Douglas David – Curator’s Choice Spring 2021Curator's Choice
Doug David’s love for creating art has been primarily inspired by his ancestral spirits and, from the beginning, this has consumed his life.
Since Doug is a descendant of Nuu-Chah-Nulth, Dakota and Sioux nations, he has a myriad of styles and colours to access in making his masks, panels, paddles, boxes, rattles and bowls. This unusual combination of cultural influences has given his work a very distinctive flavour and appearance. Whenever one sees a Doug David work, it is easily recognizable.
His internationally-acclaimed father Joe David, in particular, has been an important aspect of artistic life as teacher and mentor which has provided Doug with a solid foundation of his Nuu-Chah-Nulth heritage. However, it was predominately his mother Sandra Tuifua Bluehorse and her traditional Plains ways of creating 2-D painting and construction art; such as dreamcatchers, rawhide parfleches, painted shields as well as leather and beadwork, that stirred his imagination.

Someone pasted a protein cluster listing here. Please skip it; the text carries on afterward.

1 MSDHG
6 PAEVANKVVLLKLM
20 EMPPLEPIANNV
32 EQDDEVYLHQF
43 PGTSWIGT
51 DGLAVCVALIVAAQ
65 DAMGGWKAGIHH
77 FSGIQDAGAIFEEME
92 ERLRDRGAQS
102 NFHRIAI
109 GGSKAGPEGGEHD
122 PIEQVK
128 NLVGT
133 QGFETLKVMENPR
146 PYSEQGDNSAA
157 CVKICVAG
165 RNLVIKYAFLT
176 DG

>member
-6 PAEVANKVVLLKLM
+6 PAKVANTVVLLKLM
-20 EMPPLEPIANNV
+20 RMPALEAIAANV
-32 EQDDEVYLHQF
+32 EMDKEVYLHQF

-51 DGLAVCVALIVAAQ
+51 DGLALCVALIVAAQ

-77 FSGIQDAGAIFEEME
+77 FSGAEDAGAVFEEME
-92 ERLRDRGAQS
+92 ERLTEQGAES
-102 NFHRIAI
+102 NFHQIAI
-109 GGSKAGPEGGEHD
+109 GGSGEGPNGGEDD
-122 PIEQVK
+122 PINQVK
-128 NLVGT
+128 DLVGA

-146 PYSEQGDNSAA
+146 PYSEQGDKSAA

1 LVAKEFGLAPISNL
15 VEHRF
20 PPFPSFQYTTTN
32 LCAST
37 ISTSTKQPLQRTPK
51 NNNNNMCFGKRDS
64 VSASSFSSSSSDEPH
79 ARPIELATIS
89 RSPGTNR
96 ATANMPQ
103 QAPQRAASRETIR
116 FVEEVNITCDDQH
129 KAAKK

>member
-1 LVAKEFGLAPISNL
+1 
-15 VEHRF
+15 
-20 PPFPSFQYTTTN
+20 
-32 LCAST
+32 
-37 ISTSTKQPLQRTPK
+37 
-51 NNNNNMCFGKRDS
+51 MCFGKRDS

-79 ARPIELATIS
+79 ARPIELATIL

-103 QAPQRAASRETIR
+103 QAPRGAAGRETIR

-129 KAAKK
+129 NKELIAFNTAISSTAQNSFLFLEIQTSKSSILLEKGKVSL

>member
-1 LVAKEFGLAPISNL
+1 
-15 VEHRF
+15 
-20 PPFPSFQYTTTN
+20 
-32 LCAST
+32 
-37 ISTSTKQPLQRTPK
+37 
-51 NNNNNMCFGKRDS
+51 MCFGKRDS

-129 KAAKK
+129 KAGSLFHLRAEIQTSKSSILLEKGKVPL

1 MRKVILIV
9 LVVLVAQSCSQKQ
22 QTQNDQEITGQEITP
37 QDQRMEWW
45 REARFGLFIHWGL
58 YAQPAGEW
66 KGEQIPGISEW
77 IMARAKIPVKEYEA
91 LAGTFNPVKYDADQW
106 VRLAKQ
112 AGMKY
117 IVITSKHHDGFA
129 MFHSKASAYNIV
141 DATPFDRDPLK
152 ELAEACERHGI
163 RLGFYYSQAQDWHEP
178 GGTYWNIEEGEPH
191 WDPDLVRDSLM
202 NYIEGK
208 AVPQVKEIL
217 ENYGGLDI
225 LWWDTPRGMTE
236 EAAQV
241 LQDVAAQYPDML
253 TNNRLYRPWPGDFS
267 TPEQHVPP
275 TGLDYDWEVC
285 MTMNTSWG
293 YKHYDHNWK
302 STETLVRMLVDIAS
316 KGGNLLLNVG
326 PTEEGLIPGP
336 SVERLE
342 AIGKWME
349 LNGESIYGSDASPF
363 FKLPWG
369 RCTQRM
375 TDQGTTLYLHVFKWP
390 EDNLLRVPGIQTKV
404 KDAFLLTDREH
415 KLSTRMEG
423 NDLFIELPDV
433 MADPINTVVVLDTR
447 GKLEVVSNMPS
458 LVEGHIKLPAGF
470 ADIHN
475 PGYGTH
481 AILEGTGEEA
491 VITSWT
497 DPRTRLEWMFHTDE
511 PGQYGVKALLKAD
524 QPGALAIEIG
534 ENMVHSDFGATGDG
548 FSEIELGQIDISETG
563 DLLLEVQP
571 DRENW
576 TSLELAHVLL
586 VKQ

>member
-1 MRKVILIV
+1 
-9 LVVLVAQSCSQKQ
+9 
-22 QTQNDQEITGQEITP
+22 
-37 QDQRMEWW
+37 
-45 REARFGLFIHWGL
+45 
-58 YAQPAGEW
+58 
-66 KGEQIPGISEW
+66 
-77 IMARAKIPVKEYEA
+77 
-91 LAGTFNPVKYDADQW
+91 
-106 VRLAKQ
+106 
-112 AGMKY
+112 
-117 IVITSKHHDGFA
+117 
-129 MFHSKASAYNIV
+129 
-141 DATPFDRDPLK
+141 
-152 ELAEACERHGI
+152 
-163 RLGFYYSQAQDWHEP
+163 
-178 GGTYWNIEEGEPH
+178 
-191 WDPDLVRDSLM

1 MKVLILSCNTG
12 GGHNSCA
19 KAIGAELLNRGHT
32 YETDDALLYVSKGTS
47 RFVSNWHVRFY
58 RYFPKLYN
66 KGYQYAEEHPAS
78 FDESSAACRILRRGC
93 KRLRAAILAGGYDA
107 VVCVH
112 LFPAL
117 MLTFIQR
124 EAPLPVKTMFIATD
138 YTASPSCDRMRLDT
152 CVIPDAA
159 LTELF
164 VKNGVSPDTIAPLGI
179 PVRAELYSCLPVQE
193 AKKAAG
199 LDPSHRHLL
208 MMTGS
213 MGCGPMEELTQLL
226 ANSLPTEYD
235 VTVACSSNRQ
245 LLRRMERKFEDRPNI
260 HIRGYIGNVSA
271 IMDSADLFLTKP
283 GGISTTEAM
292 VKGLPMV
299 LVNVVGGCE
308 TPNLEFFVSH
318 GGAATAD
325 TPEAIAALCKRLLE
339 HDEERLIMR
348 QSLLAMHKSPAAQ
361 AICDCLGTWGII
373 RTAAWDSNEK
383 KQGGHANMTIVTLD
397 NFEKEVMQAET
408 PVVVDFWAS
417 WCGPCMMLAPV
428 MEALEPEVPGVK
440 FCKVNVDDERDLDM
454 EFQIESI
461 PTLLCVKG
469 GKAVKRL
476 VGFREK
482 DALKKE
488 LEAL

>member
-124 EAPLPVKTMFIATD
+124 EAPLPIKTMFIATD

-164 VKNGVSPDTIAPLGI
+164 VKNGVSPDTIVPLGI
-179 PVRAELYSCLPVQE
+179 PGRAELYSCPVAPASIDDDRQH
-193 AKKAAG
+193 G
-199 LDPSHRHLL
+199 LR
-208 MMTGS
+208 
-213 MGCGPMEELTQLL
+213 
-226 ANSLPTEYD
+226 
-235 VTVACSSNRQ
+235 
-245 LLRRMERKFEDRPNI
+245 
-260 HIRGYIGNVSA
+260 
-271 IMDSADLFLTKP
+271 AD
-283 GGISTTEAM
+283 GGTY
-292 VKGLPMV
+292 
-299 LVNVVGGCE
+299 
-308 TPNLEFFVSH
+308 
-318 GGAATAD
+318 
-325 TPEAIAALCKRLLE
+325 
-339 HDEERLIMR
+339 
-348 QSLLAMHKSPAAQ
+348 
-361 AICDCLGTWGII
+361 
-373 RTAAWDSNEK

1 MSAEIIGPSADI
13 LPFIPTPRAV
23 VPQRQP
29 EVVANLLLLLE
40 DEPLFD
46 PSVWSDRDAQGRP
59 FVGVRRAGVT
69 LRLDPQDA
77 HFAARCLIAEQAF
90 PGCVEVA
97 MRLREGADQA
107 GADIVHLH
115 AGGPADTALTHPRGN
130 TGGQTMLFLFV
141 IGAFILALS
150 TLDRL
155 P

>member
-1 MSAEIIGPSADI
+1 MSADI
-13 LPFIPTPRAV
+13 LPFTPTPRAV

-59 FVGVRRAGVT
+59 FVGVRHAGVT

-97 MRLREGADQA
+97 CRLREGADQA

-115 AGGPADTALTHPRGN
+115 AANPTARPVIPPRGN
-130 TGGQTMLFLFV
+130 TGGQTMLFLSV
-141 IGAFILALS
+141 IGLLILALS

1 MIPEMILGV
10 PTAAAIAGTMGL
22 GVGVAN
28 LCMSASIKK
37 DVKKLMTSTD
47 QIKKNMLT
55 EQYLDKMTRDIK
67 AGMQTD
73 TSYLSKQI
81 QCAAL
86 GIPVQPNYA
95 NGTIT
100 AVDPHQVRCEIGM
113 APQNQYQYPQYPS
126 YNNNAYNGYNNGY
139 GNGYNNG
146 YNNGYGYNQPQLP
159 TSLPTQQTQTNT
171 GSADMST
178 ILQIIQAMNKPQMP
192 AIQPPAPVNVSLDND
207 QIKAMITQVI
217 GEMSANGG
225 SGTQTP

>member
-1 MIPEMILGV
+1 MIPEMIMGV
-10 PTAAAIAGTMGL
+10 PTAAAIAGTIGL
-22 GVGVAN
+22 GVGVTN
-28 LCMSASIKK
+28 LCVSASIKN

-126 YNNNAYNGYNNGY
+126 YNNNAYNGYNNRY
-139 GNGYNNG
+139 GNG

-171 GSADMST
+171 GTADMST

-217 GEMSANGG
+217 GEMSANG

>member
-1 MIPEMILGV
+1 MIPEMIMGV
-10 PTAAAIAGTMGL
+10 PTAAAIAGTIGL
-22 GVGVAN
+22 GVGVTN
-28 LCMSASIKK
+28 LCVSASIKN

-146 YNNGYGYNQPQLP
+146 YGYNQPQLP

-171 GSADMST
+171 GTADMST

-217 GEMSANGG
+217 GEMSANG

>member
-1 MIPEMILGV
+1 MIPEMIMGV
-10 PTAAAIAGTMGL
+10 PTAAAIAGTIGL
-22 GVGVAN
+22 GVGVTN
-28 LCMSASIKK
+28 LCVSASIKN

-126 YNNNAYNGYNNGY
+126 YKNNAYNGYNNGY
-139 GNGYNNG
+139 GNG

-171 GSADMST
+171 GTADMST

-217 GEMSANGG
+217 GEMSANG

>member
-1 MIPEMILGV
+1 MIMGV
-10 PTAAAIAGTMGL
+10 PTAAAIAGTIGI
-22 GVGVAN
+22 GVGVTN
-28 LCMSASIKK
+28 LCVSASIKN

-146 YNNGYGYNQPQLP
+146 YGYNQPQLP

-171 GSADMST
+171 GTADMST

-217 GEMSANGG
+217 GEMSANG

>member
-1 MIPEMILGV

The summers he spent with his father Joe David in Tofino on an isolated island belonging to his family’s people began filling his mind and soul with the ancient stories that he was taught. As a part of Joe’s legacy growing up, it was his parents who consciously supported his own creative journey. As such, Joe made sure that his son Doug was properly instructed in the use and care of carving tools, which included knives, chisels, mauls and D’adzes.
Doug expresses how he felt about these summers: “My father was a determined worker and I had the opportunity to see many incredible images emerge from rough blocks of ancient cedar; moments that I flash back to from time to time.”
Now, as a single parent of 7 children, he has passes on his own experiences and knowledge to them to ensure the continuation of this artform from one generation to the next so it will thrive and survive.
Over the years, Doug’s work has been featured in public exhibitions; such as: ‘In the Spirit of the Ancestors‘ at Seattle’s Burke Museum in 2007 as well as several shows at Coastal Peoples Gallery in Vancouver, British Columbia.
“I have been an artist my whole life but it is only a part of me. I have lived and traveled from Alaska to Hawaii and from California to the Dakotas, along the way learning the local forms of express. I have most enjoyed, aside from carving cedar, making Pahu drums from coconut trees to sell to the art market as well as hula halu’s – Native dance schools of Hawaii, Maui and Oahu.”
As an exceptional master carver, Doug will continue to be considered one of the most watched artists of his generation.
To view Doug David’s entire collection in our Gallery and for more details, please click here.